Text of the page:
Doug Lamborn
In this Dec. 18, 2019, file photo, Rep. Doug Lamborn, R-Colo., speaks at the Capitol in Washington, DC.

House Television via AP

  • A GOP congressman's son lived in a basement storage space in the Capitol, a lawsuit claims.
  • A former staffer is suing Lamborn's office for retaliation after he was fired in December 2020.
  • The lawsuit also accuses the Colorado lawmaker of dangerously flouting COVID-19 safety protocols.
  • See more stories on Insider's business page.

GOP Rep. Doug Lamborn of Colorado allowed his son to live in a storage unit in the basement of the US Capitol for a few weeks, according to a lawsuit from a former staffer.

Former Lamborn staffer Brandon Pope made the claim in a lawsuit first reported by NBC Washington, but it remains unclear when the alleged incident occurred.

The lawsuit says Lamborn "gave his son the necessary access to live in a storage area in the basement of the U.S. Capitol for a period of weeks when Lamborn's son relocated to Washington, D.C. for work."

In response to questions from Colorado Public Radio's Caitlyn Kim on Friday, Lamborn confirmed that he gave his son "temporary housing as my guest because the housing market in Washington, DC is very tight, and he moved here to get a job at the Pentagon." He declined to clarify whether his son lived in his office or in the basement.

Pope tested positive for the coronavirus and raised concerns about Lamborn's "reckless and dangerous approach to COVID-19," per the lawsuit, which accuses Lamborn's office of retaliating by terminating him.

Broadly, Pope claims that Lamborn violated the Congressional Accountability Act's prohibition against retaliation and the Occupational Health and Safety Act (OSHA) by disregarding COVID-19 safety protocols, including requiring employees to come back into the office amid the pandemic, being inflexible with remote work, not mandating mask-wearing, and "not permitting" social distancing.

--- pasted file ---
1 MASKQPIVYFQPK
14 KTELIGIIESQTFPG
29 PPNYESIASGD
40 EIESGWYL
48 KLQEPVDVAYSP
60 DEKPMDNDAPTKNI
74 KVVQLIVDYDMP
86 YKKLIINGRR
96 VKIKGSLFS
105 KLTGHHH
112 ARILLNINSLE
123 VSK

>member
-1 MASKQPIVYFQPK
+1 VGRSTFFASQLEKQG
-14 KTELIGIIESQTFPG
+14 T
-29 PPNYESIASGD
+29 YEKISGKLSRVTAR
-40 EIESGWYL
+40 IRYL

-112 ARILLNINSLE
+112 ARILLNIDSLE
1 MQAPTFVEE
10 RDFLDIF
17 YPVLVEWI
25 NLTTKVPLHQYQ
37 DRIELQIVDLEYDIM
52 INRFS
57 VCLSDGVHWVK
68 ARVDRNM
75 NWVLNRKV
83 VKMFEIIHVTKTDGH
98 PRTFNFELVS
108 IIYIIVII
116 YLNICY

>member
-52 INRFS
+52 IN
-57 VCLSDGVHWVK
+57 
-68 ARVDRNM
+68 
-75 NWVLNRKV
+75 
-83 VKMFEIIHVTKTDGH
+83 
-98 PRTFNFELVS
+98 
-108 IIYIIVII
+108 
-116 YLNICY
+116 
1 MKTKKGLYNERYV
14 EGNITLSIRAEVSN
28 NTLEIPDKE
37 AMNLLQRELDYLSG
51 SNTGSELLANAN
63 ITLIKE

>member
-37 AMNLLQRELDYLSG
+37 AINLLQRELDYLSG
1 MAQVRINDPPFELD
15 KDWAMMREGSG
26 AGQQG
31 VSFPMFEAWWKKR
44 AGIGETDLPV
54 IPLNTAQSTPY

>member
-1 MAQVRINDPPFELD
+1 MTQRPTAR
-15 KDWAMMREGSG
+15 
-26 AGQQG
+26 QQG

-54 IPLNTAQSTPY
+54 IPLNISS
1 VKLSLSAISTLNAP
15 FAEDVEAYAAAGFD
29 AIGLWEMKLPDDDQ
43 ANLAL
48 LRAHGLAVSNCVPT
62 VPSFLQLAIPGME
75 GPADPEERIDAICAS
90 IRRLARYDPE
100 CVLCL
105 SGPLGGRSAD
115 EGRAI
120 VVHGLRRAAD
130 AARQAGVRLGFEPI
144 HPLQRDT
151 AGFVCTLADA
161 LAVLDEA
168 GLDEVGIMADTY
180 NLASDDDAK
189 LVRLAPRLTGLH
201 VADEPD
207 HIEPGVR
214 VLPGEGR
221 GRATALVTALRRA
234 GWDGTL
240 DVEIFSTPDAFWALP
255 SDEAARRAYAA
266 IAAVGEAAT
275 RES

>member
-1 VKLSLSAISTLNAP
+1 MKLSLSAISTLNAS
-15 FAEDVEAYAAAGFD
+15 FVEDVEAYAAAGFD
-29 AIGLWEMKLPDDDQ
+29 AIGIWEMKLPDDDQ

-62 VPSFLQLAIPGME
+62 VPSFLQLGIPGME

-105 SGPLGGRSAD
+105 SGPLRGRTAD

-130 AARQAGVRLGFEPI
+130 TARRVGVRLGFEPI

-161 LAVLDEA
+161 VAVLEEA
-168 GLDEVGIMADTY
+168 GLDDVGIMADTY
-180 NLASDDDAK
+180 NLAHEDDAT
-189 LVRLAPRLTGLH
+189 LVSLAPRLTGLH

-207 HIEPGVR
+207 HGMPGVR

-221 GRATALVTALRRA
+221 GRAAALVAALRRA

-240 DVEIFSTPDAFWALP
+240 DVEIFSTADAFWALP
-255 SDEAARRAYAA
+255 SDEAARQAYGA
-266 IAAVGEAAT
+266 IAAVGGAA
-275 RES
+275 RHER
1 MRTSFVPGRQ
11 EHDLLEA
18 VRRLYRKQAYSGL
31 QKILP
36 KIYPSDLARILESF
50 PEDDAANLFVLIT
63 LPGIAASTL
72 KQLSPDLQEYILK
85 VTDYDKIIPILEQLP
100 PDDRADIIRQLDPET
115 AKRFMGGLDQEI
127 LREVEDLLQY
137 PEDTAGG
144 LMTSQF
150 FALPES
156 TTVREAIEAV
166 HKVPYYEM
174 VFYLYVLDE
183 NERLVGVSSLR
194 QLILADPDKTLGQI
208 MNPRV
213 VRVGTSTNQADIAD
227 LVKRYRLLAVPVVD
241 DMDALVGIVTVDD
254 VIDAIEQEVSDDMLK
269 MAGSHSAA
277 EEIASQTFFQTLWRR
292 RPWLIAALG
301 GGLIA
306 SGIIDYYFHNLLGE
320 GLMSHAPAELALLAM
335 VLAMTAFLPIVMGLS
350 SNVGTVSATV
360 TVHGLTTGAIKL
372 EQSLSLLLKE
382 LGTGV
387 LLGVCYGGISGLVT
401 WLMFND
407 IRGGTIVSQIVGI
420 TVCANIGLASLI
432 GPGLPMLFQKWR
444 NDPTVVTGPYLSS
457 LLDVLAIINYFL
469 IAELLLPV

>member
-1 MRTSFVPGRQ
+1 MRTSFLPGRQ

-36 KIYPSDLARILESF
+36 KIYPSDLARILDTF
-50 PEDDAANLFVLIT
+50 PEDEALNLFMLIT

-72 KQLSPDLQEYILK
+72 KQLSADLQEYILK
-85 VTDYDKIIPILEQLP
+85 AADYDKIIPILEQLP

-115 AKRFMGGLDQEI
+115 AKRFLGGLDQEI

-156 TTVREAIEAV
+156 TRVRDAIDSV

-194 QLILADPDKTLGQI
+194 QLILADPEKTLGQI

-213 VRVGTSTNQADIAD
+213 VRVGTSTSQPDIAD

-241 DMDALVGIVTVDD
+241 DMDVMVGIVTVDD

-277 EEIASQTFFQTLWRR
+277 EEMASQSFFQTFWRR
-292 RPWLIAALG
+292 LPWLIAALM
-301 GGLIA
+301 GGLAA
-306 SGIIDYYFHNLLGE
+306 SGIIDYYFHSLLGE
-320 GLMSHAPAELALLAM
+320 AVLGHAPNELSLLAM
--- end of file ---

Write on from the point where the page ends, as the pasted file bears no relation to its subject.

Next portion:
Pope's lawsuit also said that both Lamborn and his wife "claimed that COVID was a hoax and asserted that the pandemic was being used to alter the course of the congressional and presidential elections."

Lamborn claimed on Friday that he "accommodated people's concerns" during the pandemic and described Pope as "a disgruntled employee," telling Kim that he plans to file a response to Pope's complaint.

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Pope, who worked as an advisor on business and defense policy, also said that Lamborn "has consistently disregarded ethical rules and norms that apply to Members of Congress."

In addition to flouting COVID-19 protocols and putting staff at risk, Pope accused Lamborn of deputizing congressional staff to perform personal tasks and errands for him and his family, and using his position as a member of Congress to the benefit of himself and his family.

Pope also said that staffers were assigned to help Lamborn's son apply for federal jobs by showing him how the USA Jobs website worked, assisting him with applications, and even preparing him for interviews "by asking him mock interview questions and helping him craft his responses."

Other errands House staffers were expected to perform included picking up mail, moving furniture, doing campaign-related tasks during official work hours and lunch breaks, and "assisting Representative Lamborn's wife to set up a video telecom system so that she could hold personal video calls with her family," according to the lawsuit.

Pope also suggested that previous staffers had been fired for not attending events and gatherings at Lamborn's house.

Lamborn's office hadn't responded to Insider's request for comment at the time of publishing.

Read the original article on Business Insider